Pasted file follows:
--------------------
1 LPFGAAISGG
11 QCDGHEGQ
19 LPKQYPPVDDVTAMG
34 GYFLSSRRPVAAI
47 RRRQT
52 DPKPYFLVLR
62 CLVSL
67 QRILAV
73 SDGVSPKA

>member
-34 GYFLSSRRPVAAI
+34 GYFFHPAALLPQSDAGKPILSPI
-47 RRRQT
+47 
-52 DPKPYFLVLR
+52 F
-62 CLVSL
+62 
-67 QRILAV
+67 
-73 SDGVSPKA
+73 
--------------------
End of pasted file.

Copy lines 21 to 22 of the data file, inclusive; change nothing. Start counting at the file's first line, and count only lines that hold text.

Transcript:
-73 SDGVSPKA
+73 